Goal 1: Promote Human Health

Nefarious substances in the US blood supply

Prescription and illicit drug is everpresent in the US, which can potentially result in controlled substances entering the US blood supply. Passive transfer of immune allergens is only anecdotally been reported as peanut allergens, fish allergens, and contrast material. However, US blood donors are only screened for a limited number of medications on the universal donor health questionnaire at time of collection. What, ...more »

Submitted by (@garrett.s.booth)

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Goal 2: Reduce Human Disease

Prevent cytopenia in septic patients

Sepsis is the leading cause of death in critically ill patients in the USA, affecting particularly young children and the elderly. A hallmark of septic shock patients upon diagnosis is peripheral blood cytopenia. This persistent cytopenia commonly affects myeloid, lymphoid and erythroid lineages resulting in immunosuppression and is a well-established predictor of fatal outcome. Clinical trials targeting the production ...more »

Submitted by (@ben.croker)

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Goal 1: Promote Human Health

Study wellness instead of diseases by longitudinal follow-up of frequent and long term blood donors

Blood donors (especially young donors) in general represent healthy populations. Longitudinal follow-up of frequent and long term blood donors can be useful to establish data and sample sources for the study of wellness, instead of disease (especially for blood diseases). Not only it can be used as healthy controls, it can also be used to predict the wellness factors such as genetic variation, life style, exercise patterns, ...more »

Submitted by (@yanyunw)

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Goal 3: Advance Translational Research

Lipid and lipoprotein metabolism in the CNS

The analysis of lipoprotein metabolism has traditionally been restricted to the easily accessible circulation and peripheral tissues. Very little work has been done behind the blood brain barrier, where many of the lipid carrying or metabolizing genes are also expressed. Yet we know very little about their functions there, although for instance ApoE4 is THE primary risk factor for late-onset Alzheimer's disease. Conventional ...more »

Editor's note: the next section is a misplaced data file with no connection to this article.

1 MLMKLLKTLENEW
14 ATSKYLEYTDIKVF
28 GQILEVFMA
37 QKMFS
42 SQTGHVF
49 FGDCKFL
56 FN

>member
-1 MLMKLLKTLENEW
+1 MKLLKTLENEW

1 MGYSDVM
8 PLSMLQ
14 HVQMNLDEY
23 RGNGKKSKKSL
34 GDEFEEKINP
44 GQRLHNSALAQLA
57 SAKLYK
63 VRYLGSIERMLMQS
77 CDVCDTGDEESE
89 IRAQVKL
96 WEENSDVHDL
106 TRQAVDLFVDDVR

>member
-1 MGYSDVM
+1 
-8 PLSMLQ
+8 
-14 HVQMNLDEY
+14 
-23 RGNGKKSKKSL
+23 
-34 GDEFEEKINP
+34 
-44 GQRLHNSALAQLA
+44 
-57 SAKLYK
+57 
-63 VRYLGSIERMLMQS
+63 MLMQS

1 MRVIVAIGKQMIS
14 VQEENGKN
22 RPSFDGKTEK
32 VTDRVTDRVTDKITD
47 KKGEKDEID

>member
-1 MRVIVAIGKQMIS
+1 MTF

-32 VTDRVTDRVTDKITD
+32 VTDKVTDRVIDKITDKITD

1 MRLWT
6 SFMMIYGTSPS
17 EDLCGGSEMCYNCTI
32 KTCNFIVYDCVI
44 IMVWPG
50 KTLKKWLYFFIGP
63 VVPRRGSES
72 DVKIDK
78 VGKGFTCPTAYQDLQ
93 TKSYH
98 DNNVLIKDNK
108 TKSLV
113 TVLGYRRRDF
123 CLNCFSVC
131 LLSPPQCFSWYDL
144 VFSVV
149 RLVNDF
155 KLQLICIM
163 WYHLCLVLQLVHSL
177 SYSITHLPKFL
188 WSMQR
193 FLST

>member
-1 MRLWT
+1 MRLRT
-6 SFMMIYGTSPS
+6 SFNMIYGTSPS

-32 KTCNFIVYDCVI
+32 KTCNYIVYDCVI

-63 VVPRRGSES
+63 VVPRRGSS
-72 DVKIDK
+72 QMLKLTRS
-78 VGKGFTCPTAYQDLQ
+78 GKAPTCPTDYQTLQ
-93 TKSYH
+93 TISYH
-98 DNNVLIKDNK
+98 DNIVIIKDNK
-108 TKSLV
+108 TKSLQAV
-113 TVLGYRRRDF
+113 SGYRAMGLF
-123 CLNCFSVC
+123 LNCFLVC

Submitted by (@joachim.herz)

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Goal 2: Reduce Human Disease

What new methods of platelet preparation, processing, and storage are needed for hemostasis in various clinical conditions?

The limitations of 5-day 22˚ C storage significantly impacts platelet availability. It is critical that we develop new methods of collection, processing, storage to extend the storage time of platelets, and evaluate the use of whole blood. The attributes of these products must be understood to optimally alignment product attributes, clinical efficacy and safety with hemostatic needs in a variety of clinical states. Specifically, ...more »

Submitted by (@bldbuddy)

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Goal 2: Reduce Human Disease

Transplantation across HLA barriers in aplastic anemia

Allogeneic stem cell transplantation is curative in aplastic anemia with much less intrinsic toxicity than transplantation in hematologic malignancies. The recent BMT-CTN trial demonstrated 97% survival at one year with little subsequent decline. However patients without matched related or unrelated donors have graft-rejection rates of up to 50%. Preliminary data from the Netherlands suggests that anti-thymocyte globulin ...more »

Submitted by (@jantin)

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Goal 3: Advance Translational Research

Tools to facilitate availability and safe use of innovative blood products and their analogs

Novel blood products are being developed based on innovative science (e.g., ex vivo manufactured RBC and platelets, and platelet and plasma derived hemostatic products). However, there is a significant lag in the development of appropriate tools and model systems, which poses a challenge when evaluating such products for regulatory approval.

Submitted by (@chintamani.atreya)

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Goal 2: Reduce Human Disease

Biology of Red Blood Cell Alloimmunization

What determines which individuals will develop RBC alloimmune responses resulting in clinically meaningful sequelae? This question encompasses: 1) the generation of alloantibodies that limit the availability of compatible blood or cause hemolytic disease of the fetus or newborn (HDFN); 2) the distinction between clinically significant and insignificant alloantibody responses, especially within alloantibody specificities ...more »

Submitted by (@nareg.roubinian)

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